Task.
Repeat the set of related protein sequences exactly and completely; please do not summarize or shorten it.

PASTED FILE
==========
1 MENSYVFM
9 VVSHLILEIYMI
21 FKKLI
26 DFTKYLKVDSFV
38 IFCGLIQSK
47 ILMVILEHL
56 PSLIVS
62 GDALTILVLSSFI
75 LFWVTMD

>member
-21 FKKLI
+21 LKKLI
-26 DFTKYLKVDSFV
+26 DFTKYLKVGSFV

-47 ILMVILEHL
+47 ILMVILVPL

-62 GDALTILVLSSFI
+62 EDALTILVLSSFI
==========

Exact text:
1 MENSYVFM
9 VVSHLILEIYMI
21 FKKLI
26 DFTKYLKVDSFV
38 IFCGLIQSK
47 ILMVILEHL
56 PSLIVS
62 GDALTILVLSSFI
75 LFWVTMD

>member
-21 FKKLI
+21 LKKLI
-26 DFTKYLKVDSFV
+26 DFTKYLKVGSFV

-47 ILMVILEHL
+47 ILMVILVPL

-62 GDALTILVLSSFI
+62 EDALTILVLSSFI